“Yeah, I am playing a lot of dodgy blokes,” says Ben Chaplin of his recent trio of roles, and he’s right. The sometime Hollywood heartthrob, 47, began 2017 playing Mark Costley, the mysterious stranger who had a passionate affair with Emily Watson’s married scientist in BBC1’s Apple Tree Yard and became what he calls “every housewife’s guilty fantasy”.
Then came the unfaithful barrister in Nina Raine’s superbly murky Consent at the National Theatre, boasting about getting a rapist set free before being accused of rape by his own wife. And now he is Bernard, a successful but ageing, twice-divorced pop music producer clashing viciously with a talented but naïvely fragile Irish singer-songwriter (newcomer Seana Kerslake) in Joe Penhall’s Mood Music at The Old Vic.
“It’s a play about the creative process, ego and narcissism,” says Chaplin, “and their respective backgrounds are ripe for potential abuse of power.” Penhall began writing the play before allegations of sexual or autocratic impropriety rose up to engulf a host of powerful figures in the entertainment industry, but in the rehearsal room it’s become clear the play is about that too. So The Old Vic, which first opened in May 1818, is in the odd position of celebrating its bicentennial with a play that echoes the alleged behaviour that brought down its former artistic director, Kevin Spacey. “I’m sure that’s one reason they wanted to do it,” says Chaplin.
Mood Music is a complex project, with the two main characters making music together and engaged in overlapping dialogue with each other, their lawyers and their respective therapists. Director Roger Michell asked Chaplin to join the production late in the day. “I wasn’t originally available when this play was conceived,” he says. “Rhys Ifans was going to do it but had to pull out of it for personal reasons.”
“I got less warning than normal, which is always a bit frightening,” says Chaplin, “and I had a terror of the musical aspect of the play because I don’t think I have any musical ability, until I was reassured by Roger that I would either get good enough or we would find ways around it.” Fortunately, he didn’t need to immerse himself in the music business to find the key to Bernard’s character. “You don’t have to do a ton of research about egotistical bosses if you have done a bit of acting, although I have been relatively lucky,” he says. Actors who have the power to get something made are a particular problem, he adds, because “they are more powerful than their boss”.
Chaplin knows whereof he speaks because he has experienced the full gamut of the acting world and its different kinds of fame. Born in Windsor, his father a civil engineer and his mother a teacher (he took her surname as his stage name and is not related to Charlie Chaplin), he started acting at the Princess Margaret Royal Free School and after training at Guildhall did a Burger King commercial that went viral. “‘Advert fame’ is weird,” he says. “People feel they own you and want to abuse you.” A cosier, small-screen stardom followed in Return of the Borrowers and the 1995 sitcom Game On, but then he was cast opposite Uma Thurman and Janeane Garofalo in the romcom The Truth About Cats and Dogs. It was a hit and Chaplin was touted as the next Hugh Grant.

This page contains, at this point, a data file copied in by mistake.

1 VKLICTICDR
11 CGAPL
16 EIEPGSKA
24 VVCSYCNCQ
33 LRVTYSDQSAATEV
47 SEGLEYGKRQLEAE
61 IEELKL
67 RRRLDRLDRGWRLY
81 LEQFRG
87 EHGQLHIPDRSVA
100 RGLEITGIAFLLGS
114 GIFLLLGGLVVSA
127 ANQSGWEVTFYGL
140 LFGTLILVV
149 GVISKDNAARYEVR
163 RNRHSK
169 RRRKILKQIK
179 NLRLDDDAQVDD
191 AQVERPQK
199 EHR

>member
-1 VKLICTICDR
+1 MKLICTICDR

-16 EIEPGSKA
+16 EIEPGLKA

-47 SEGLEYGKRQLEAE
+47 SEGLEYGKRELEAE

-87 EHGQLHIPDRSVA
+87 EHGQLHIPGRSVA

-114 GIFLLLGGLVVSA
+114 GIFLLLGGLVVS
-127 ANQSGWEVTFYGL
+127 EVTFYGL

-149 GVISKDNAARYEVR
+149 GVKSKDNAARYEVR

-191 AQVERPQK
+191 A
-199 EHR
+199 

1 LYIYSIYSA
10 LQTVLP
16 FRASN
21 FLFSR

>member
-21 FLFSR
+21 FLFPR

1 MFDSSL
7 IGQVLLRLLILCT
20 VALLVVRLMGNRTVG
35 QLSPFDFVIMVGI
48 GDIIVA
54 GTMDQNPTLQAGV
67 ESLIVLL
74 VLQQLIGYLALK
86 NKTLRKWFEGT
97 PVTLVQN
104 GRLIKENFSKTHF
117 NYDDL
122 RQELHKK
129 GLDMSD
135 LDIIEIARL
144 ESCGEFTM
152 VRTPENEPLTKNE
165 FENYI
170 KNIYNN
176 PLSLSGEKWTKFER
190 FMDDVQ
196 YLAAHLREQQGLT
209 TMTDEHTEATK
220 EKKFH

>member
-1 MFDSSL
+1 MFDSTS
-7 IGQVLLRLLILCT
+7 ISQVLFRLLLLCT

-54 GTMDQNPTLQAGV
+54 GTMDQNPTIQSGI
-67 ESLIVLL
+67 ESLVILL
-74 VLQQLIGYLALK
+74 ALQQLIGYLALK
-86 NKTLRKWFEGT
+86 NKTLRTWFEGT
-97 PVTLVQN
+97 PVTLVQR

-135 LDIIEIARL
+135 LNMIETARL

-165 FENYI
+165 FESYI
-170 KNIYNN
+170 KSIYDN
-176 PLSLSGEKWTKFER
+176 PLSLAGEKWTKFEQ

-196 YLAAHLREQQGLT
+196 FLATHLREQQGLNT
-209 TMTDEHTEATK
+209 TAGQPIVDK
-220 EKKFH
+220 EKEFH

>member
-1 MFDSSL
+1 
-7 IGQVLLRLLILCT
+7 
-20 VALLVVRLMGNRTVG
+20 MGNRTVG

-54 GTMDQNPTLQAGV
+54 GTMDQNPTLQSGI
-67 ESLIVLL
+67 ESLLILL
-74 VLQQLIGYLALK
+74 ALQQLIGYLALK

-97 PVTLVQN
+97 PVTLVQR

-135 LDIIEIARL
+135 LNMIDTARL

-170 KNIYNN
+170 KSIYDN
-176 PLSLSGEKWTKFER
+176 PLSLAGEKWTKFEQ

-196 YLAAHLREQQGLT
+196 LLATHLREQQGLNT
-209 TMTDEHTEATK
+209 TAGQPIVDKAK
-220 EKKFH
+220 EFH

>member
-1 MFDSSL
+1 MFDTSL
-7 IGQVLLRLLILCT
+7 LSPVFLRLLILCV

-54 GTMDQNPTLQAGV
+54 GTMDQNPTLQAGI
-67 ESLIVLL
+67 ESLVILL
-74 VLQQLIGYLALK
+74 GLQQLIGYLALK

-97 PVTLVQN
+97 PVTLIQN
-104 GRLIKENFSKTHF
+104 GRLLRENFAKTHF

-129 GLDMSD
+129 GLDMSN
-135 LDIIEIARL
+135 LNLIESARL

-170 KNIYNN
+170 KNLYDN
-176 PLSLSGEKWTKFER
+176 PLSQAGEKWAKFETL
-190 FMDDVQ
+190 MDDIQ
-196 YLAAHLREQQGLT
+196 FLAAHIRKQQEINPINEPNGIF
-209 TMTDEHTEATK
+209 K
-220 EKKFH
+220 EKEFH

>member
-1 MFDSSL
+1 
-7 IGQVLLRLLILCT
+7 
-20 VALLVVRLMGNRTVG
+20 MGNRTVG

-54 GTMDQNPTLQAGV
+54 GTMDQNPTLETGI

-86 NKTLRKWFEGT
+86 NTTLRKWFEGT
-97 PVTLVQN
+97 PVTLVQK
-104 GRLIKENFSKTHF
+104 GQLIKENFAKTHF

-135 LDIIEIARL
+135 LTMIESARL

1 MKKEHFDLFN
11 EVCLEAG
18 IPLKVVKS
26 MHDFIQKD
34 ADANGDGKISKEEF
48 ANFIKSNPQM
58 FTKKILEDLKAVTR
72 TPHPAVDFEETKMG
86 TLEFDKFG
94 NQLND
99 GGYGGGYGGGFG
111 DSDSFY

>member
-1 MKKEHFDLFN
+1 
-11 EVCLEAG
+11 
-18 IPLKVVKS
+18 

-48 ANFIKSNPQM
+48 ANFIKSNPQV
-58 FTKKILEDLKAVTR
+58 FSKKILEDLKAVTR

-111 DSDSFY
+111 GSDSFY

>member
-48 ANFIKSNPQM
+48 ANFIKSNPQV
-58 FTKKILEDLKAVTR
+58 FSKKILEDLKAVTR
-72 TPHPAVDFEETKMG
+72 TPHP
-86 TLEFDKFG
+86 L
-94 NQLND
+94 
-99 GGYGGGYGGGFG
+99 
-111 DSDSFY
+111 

On his previous film Feast of July he had fallen for the American actress Embeth Davidtz, Harvey Keitel’s ex, so he moved to LA. “I went out there for a woman, who I am still really good friends with, so there are no regrets, but when we split up I found myself in a life I didn’t really recognise as my own,” he says.
He was being advised to do projects he didn’t respect in order to boost or maintain his profile, and if he didn’t work found himself prone to the paranoia typical of Hollywood. “It’s a mining town: everyone works for the mine,” he says. “I do feel for young actors it happens to because it is very challenging to your sense of identity.” He did make some good friends in the industry, such as indie directors Terence Malick and Richard Linklater, and speaks particularly highly of Nicole Kidman, with whom he appeared in Jez Butterworth’s Birthday Girl, but after seven years in LA he moved back to England.
“I took an income hit when I stopped doing big American films, and if I had my time again I might have a go at doing another one or two things that had potential to be commercial,” he says. “But I am not really attracted to commercial things as a consumer or as an actor. And I like to live as normal a life as possible.” He doesn’t do social media or go to red-carpet events and had a day off for his mum’s 80th birthday written into his contract when he played Lily James’s dad in Kenneth Branagh’s live-action Cinderella for Disney. He doesn’t like talking about his private life but says rumours he has married long-term girlfriend Rocio Oliver are false, and that he’s currently single.
Moving back to England enabled him to reconnect with the theatre, which he loves “although every time I finish a play I don’t want to do another one because it takes it out of you”. And the hardening of his youthful good looks into something more vulpine has opened up more interesting parts, like Apple Tree Yard, which brought him yet another kind of fame, “among late middle-aged women who are excited to meet you regardless of what your character did”.
I ask Chaplin what his ambitions are for the future and he says: “God, I don’t really know. I feel a bit like a cab driver: that I won’t turn down a fare because it’s not somewhere I want to go. But I have really, genuinely always wanted to be in a Western as I have been able to ride since I was tiny. I met the Coen brothers, who have a new western coming out with an English character in it, and I was really gutted not to get it. So I am thinking, maybe I have to create one…”
Mood Music is at The Old Vic, SE1 (0844 871 7628, oldvictheatre.com) from Saturday until June 16.